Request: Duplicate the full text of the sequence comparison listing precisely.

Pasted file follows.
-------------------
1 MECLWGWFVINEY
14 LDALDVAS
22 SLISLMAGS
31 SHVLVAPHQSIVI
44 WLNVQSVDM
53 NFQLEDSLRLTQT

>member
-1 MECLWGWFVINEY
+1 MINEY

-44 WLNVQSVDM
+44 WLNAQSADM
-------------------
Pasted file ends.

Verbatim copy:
1 MECLWGWFVINEY
14 LDALDVAS
22 SLISLMAGS
31 SHVLVAPHQSIVI
44 WLNVQSVDM
53 NFQLEDSLRLTQT

>member
-1 MECLWGWFVINEY
+1 MINEY

-44 WLNVQSVDM
+44 WLNAQSADM